Almost as soon as it was launched, the Civic Type R has been embroiled in a price-gouging scandal that has honestly turned off a lot of potential buyers from the coveted 4-door sports car.
Unwilling to give in, these people are by no means hard up or are unable to pay the exorbitant markups – on the contrary, a cool half-mil to some of these people is simply a proverbial drop in the ocean. What they don’t care about is being cheated out of their hard-earned money for someone else’s gain.
So what do you get if you want Civic Type R performance and practicality, but refuse to deal with agents whose scruples leave something to be desired?
GAC Empow – ₱1,131,000
The GACEmpow was designed specifically to go up against this generation of Honda Civic, though it’s highly unlikely the engineers at GAC had the Civic Type R in their sights when developing this 4 door sedan. Still, the Empow isn’t a bad shot when it comes to cheap thrills, and at just ₱1,131,000 for the base GS trim level, it’s less than a third of what the Civic Type R costs before surcharges and markups.
Granted, it also only has roughly a third of the power of the Civic Type R, coming from its 1.5-liter turbocharged inline-4 engine. All 170 PS and 270 Nm of torque are sent through a 7-speed DCT, so don’t expect much in terms of outright power, unlike the Civic Type R.
That said, you’d be hard-pressed to find where GAC clawed back some of that price because this handsome devil of a sedan is quite well-appointed both inside and outside. The headlines for the Empow include Adaptive Cruise Control, Apple Carplay, Lane Departure Warning, Lane Keep Assist, and Traffic Jam assist.
As a compact “sport” sedan, the Empow was designed for road use, so expect some body roll if you plan to use it on your next track day. And because it’s only a 1.5-liter, you’ll likely be lapped several times if you’re running with something like a Civic Type R. But when you’re off the clock, and you want to enjoy your car, even a slow car can make you feel like you’re going fast.
MG GT – ₱1,015,888
Much like the GAC Empow, the MG GT is a compact sedan that the engineers over at MG have tried to infuse with sporting characteristics. Powered by a 1.5 liter turbocharged inline-four engine making all 161 PS and 250 Nm of torque, this sedan has to send all that performance through a CVT with eight simulated gears, which translates to somewhat lackluster acceleration.
While quite striking and aggressive, the MG GT starts to mellow out inside, with an austere black interior that perfectly counterbalances the outrageous yellow paint it can come with. Highlights on the inside are the Android Auto and Apple Carplay connectivity, the 360° camera, forward collision warning and avoidance, and lane departure warning.
It may not be in the same league as the Civic Type R, but just like the Empow, the MG GT excels at making slow feel fast, and that’s not a bad thing.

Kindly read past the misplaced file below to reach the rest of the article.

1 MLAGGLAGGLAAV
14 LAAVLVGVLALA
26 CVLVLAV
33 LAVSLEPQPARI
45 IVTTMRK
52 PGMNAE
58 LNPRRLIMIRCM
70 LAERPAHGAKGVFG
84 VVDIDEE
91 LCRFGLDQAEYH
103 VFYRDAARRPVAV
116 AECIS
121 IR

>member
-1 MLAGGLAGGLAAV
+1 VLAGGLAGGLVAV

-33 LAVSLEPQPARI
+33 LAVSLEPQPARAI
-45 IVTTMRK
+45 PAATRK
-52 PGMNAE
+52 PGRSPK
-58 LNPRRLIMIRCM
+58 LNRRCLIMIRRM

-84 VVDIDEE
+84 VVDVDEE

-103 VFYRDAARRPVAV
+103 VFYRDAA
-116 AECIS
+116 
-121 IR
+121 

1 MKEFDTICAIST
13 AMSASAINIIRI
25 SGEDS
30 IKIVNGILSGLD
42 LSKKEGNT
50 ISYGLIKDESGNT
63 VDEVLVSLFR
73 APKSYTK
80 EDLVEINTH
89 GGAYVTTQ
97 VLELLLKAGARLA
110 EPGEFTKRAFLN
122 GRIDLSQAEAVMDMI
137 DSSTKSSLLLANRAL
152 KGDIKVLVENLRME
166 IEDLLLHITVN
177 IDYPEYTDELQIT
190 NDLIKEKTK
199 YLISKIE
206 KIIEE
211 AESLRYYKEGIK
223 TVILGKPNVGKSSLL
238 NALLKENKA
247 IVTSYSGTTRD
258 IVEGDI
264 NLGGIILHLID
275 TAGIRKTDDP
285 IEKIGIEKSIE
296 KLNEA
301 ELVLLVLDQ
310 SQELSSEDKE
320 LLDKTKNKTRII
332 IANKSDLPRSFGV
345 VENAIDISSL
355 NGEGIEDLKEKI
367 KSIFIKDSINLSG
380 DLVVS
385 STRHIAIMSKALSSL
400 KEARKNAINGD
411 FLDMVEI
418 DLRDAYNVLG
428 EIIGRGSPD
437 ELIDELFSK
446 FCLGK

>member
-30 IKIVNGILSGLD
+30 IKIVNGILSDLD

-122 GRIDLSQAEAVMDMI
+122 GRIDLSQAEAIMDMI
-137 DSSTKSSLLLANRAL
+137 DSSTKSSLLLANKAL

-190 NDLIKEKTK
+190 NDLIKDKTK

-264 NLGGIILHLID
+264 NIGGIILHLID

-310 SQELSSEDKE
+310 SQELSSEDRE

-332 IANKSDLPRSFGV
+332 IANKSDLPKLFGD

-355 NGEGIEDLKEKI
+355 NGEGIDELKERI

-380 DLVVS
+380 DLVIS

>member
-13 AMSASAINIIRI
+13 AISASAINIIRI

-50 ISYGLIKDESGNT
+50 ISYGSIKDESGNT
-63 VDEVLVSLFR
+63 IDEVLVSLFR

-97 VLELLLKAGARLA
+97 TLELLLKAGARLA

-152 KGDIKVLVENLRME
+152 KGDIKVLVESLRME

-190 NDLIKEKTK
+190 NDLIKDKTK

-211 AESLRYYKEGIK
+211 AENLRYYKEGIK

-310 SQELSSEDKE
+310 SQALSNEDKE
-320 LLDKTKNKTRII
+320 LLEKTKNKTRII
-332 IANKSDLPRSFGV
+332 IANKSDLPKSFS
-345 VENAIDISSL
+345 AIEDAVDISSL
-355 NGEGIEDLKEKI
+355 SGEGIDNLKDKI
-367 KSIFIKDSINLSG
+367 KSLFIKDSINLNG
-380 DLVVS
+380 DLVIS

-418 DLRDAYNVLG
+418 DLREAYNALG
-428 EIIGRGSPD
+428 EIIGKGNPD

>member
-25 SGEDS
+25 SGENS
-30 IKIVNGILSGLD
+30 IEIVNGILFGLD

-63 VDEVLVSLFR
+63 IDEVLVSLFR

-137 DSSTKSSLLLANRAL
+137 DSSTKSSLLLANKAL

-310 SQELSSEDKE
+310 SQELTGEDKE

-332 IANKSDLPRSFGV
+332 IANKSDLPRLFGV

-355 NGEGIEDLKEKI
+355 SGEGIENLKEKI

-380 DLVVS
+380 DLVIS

Subaru WRX – ₱2,508,000 – ₱2,558,000
Arguably the Original Gangster regarding performance sedans, the Subaru WRX has spawned many rally enthusiasts, with its high flying jumps over crests and that oh-so-sweet boxer exhaust note. With age came weight, and the WRX is no longer the svelt thoroughbred it once was.
Powered by a 2.4 liter turbocharged flat-4 engine mated to a CVT, the new WRX is motivated by 275 PS and 350 Nm of torque put to the floor via Subaru’s patented Symmetrical AWD system. This makes the WRX sedan and its wagon variant very close to the Civic Type R in terms of power; however, the Civic still has them beat in terms of weight. All that mass makes the WRX a typical Subaru in terms of fuel consumption – poor to middling.
The presence of Subaru’s Eyesight safety package is worth noting, which provides drivers with all the safety aids expected in a premium vehicle such as this. Lane departure and lane keep assist, adaptive cruise control, forward collision mitigation, and lane centering are some of the key features that keep you, your occupants, and those around you safe.
The value of the WRX – the wagon, in particular, is unmatched among the high-performance offerings in this segment. At just ₱2,508,000 for the manual sedan and ₱2,558,000 for the WRX Wagon automatic, it’s a full million pesos cheaper than the Civic Type R, making it quite a steal if you want a track toy you can still use every day.
MINI John Cooper Works – ₱3,980,000
If you want a retro design instead of the austere white that is the Civic Type R, then perhaps the MINI John Cooper Works is the car for you.
Inspired by the legendary rally driver and tuner John Cooper, the MINI JCW is a lightweight hot hatch that makes full use of its weight advantage over the Civic Type R. Weighing in at just 1,350 kg and powered by 231 PS and 320 Nm of torque from a 2.0-liter turbocharged inline-4 engine; the JCW is bound to set your trousers on fire both on track and on the road.